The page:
On October 1, the United States — as well as Australia, Canada, Japan, Morocco, New Zealand, Singapore, and South Korea — signed the Anti-Counterfeiting Trade Agreement (“ACTA”). Ars Technica provides commentary.

The press release by the signatories indicated that the Agreement was necessary because “the proliferation of counterfeit and pirated goods poses considerable challenges for legitimate trade and the sustainable development of the world economy. Trade in these goods causes significant financial losses for right holders and legitimate businesses.”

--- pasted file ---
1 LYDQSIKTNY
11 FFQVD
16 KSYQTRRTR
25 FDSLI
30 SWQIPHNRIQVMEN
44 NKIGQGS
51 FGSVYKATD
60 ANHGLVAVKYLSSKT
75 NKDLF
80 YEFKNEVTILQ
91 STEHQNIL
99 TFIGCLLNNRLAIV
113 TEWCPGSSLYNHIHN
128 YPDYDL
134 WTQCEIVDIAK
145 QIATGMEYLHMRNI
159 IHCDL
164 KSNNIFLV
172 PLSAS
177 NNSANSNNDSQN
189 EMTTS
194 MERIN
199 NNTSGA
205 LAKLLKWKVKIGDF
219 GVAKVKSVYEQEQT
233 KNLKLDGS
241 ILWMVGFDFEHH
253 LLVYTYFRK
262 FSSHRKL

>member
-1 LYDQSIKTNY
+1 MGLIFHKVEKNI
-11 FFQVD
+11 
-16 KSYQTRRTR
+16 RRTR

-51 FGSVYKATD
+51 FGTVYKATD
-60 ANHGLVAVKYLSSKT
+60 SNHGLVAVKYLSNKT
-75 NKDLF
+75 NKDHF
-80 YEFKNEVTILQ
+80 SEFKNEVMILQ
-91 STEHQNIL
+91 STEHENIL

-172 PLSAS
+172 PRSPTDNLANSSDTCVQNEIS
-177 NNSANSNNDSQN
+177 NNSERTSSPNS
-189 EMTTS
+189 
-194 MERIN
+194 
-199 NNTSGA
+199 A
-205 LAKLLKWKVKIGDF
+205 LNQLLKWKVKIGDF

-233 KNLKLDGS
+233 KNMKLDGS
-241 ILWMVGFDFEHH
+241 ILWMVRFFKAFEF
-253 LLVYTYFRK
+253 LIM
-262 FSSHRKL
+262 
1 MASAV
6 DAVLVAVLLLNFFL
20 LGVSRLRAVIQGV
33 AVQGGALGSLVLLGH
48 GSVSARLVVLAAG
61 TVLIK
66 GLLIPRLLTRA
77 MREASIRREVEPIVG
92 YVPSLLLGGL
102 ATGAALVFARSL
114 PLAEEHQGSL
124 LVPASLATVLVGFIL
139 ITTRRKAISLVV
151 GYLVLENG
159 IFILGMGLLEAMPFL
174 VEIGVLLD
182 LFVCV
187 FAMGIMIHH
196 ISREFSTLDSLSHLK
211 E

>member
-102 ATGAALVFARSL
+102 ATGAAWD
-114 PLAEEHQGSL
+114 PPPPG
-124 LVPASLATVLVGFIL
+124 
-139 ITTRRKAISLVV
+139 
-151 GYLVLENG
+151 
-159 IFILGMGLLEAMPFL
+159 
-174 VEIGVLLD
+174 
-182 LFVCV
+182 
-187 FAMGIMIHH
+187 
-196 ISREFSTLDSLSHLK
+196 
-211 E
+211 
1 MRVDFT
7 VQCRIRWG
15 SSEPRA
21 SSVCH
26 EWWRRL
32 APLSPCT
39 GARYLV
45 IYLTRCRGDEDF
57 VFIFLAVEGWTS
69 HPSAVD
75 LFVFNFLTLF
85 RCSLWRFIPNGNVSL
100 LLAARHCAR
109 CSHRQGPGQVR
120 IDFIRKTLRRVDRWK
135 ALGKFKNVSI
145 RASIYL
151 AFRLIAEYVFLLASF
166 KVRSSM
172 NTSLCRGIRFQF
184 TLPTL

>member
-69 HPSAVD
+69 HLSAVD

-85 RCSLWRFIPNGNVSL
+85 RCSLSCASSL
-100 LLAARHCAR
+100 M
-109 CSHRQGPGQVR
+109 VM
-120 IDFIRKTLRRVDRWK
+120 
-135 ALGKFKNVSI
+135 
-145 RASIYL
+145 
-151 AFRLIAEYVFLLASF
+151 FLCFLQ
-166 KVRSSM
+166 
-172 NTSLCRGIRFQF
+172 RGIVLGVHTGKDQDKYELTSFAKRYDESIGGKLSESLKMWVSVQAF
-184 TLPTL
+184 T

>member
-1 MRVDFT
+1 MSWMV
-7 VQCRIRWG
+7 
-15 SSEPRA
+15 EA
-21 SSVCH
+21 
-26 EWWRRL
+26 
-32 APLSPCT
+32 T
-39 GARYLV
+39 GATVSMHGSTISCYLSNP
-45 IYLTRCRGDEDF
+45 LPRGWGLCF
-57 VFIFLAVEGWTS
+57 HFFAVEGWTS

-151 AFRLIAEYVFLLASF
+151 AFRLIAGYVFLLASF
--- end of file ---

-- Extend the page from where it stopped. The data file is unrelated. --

The ACTA provides for: “(1) enhanced international cooperation; (2) promotion of sound enforcement practices; and (3) a legal framework for [intellectual property rights] enforcement in the areas of criminal enforcement, enforcement at the border, civil and administrative actions, and distribution of . . . infringing material on the Internet.” (more…)

Posted On Oct - 20 - 2011 Comments Off READ FULL POST